Although the link between vigabatrin (VGB) and retinotoxicity is well known, little attention has been focused on the risk of VGB-associated brain abnormalities on magnetic resonance imaging (MRI) (VABAM), namely reversible—and largely asymptomatic—signal changes in the thalami, basal ganglia, brainstem tegmentum, and cerebellar nuclei. Using a large infantile spasms cohort, we set out to identify predictors of these phenomena.
Children with infantile spasms were retrospectively identified. Brain MRI reports were serially reviewed without knowledge of VGB exposure. Upon VABAM discovery, records were systematically reviewed to ascertain presence of symptoms attributable to VGB. Separately, progress notes were sequentially reviewed to identify and quantify VGB exposure.
We identified 507 brain MRI studies among 257 patients with infantile spasms. VGB treatment was documented in 143 children, with detailed exposure data available for 104, of whom 45 had at least one MRI study during VGB treatment. Among the limited subset of asymptomatic children who underwent MRI (n = 40), 6 exhibited VABAM. Risk of asymptomatic VABAM was dose-dependent, as peak (but not cumulative) VGB dosage was strongly associated with asymptomatic VABAM (p = 0.0028). In an exploratory analysis, we encountered 4 children with symptomatic VABAM among 104 patients with detailed VGB exposure data. Risk of symptomatic VABAM was seemingly dose-independent, and potentially associated with concomitant hormonal therapy (i.e., prednisolone and adrenocorticotropic hormone [ACTH]) (p = 0.039).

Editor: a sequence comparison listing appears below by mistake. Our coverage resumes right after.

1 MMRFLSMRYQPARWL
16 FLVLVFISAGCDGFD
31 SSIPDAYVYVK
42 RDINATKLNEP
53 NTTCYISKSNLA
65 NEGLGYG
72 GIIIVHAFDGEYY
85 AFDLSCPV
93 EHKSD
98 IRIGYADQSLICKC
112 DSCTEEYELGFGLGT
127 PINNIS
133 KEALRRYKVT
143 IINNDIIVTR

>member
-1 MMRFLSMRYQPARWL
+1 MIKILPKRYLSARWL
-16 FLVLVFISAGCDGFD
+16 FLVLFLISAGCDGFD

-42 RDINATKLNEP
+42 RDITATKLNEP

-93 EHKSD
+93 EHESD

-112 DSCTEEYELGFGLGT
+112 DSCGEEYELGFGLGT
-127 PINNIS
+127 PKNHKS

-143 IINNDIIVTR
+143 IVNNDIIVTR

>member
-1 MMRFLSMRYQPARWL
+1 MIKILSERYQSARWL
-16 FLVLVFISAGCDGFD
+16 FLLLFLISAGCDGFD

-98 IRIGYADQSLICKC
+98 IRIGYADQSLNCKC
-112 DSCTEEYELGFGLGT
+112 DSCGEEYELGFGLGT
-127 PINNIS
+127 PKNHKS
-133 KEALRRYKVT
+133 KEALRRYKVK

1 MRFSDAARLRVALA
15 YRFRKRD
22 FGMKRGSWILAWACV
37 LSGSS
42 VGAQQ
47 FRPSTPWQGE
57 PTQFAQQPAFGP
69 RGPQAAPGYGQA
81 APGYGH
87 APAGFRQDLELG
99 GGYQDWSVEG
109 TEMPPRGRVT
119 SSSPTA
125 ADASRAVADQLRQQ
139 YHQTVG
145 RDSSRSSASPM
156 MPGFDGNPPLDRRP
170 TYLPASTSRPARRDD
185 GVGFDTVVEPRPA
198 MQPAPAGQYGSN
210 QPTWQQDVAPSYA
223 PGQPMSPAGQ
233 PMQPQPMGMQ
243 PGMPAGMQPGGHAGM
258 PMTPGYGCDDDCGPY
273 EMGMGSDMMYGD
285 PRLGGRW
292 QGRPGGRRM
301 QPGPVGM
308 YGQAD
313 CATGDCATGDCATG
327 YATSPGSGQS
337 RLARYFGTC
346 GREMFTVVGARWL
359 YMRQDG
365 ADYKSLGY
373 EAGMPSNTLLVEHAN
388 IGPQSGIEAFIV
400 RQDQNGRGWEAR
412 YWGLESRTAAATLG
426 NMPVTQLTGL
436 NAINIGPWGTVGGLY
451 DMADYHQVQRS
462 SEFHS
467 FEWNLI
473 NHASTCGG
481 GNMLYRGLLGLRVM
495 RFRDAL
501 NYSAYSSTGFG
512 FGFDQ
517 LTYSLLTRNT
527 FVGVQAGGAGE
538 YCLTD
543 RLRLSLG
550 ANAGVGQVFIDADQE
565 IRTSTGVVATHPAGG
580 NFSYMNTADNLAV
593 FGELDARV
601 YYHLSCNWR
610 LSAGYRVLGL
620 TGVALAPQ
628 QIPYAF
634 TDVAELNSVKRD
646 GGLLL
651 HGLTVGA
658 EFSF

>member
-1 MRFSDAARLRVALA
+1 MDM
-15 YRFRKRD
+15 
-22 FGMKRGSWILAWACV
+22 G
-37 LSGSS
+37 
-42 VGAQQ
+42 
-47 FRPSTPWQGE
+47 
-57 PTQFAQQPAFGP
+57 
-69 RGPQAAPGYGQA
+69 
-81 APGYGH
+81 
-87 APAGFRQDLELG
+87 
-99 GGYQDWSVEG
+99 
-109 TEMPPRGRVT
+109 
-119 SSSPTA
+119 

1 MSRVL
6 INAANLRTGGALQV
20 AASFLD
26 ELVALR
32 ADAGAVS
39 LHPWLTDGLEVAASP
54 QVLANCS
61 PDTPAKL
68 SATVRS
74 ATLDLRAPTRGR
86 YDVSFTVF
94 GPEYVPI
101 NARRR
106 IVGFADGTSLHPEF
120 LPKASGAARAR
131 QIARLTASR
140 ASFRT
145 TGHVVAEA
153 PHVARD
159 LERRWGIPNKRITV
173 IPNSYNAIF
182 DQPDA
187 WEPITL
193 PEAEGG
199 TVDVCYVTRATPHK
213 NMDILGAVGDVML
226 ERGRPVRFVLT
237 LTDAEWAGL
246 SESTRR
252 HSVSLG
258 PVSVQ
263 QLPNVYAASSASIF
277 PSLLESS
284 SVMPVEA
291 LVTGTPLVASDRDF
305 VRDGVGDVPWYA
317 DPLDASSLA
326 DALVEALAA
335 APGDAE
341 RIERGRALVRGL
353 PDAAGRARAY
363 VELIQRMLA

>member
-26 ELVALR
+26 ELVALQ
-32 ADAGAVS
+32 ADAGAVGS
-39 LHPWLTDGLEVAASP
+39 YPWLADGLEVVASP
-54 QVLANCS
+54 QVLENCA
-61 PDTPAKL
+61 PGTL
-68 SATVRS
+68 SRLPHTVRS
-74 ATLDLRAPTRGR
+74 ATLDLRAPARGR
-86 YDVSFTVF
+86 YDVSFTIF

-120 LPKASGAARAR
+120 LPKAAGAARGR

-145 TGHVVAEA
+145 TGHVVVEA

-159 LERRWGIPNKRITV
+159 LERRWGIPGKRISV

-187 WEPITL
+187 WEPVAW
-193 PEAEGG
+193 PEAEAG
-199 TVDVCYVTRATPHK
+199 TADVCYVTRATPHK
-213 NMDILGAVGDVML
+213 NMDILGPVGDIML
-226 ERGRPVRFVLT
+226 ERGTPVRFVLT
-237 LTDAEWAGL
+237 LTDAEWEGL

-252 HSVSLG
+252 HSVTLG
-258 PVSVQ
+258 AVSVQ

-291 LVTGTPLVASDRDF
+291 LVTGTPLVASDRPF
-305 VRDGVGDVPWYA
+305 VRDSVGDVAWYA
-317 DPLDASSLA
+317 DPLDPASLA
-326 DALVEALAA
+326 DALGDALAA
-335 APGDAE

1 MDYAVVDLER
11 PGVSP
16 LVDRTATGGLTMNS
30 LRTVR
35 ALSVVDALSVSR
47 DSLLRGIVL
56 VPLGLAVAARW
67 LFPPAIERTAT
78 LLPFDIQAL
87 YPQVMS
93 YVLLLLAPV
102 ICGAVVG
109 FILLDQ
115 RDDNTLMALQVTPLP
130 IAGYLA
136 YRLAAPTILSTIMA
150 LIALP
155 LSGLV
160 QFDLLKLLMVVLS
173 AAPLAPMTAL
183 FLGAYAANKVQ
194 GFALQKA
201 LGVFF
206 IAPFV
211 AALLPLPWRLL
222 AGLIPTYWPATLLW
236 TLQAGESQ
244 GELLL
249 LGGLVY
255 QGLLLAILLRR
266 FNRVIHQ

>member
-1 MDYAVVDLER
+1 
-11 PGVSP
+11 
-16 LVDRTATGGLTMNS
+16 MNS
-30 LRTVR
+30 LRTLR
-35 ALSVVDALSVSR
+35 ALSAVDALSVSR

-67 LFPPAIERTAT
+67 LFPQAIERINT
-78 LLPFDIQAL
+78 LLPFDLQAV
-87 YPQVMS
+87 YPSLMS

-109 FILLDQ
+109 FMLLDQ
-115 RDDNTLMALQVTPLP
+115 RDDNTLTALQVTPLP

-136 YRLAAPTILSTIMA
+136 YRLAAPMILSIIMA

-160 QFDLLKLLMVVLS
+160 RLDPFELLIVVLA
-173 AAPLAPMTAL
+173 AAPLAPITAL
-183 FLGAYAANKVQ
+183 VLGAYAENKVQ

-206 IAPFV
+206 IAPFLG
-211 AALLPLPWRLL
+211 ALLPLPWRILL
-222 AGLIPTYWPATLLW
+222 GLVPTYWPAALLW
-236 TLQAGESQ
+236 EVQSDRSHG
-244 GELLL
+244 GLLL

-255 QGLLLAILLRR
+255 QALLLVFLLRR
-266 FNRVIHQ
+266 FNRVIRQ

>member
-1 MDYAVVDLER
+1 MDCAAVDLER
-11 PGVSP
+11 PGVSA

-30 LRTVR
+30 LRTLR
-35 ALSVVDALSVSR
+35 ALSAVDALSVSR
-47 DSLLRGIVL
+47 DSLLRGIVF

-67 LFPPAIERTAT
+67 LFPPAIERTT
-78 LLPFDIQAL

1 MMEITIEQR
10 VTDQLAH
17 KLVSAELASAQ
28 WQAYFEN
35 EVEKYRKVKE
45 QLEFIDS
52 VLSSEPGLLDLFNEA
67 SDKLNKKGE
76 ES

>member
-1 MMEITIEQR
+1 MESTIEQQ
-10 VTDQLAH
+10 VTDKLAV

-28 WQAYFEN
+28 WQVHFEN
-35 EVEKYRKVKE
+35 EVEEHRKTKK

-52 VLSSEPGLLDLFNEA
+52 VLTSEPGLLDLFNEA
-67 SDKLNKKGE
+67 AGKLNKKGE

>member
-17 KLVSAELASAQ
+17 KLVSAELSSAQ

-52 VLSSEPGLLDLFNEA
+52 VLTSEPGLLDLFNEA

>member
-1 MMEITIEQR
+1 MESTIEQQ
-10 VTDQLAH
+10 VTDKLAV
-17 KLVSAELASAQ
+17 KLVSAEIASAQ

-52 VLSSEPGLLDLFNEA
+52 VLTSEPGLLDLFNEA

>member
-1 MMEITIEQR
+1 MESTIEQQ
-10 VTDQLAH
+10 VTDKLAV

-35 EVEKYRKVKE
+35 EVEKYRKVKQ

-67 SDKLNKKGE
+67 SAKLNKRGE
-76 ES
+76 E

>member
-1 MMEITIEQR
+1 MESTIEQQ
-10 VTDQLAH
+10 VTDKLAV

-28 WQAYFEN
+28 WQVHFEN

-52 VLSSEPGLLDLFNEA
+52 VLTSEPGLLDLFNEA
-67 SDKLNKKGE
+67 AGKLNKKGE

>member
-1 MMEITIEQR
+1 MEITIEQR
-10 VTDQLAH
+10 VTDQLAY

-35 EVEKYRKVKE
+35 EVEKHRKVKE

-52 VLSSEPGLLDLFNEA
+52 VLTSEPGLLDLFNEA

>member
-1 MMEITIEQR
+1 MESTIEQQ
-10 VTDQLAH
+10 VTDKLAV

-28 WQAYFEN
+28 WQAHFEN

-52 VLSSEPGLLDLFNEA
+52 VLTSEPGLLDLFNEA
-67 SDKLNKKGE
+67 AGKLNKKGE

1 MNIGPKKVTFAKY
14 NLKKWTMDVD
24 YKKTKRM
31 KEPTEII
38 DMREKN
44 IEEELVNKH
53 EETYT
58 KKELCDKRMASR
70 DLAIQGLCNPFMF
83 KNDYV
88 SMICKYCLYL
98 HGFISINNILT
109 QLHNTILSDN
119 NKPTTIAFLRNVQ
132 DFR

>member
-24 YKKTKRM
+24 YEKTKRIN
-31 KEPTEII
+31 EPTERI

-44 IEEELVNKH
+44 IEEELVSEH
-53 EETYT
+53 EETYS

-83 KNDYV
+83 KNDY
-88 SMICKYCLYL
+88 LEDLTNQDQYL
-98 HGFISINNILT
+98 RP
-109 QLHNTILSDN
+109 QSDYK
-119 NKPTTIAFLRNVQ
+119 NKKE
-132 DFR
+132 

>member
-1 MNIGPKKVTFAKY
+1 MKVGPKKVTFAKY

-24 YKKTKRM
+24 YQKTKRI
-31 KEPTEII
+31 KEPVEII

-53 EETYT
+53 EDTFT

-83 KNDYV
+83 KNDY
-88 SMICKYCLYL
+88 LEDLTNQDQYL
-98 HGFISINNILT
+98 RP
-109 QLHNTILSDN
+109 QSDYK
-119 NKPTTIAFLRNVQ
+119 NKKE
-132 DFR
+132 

We have demonstrated dose-dependent risk of asymptomatic VABAM and uncovered a possible association between symptomatic VABAM and concomitant hormonal therapy. Caution should be exercised in the use of high VGB dosage (i.e., >175 mg/kg/day), and further study is warranted to confirm the potential impact of hormonal therapy.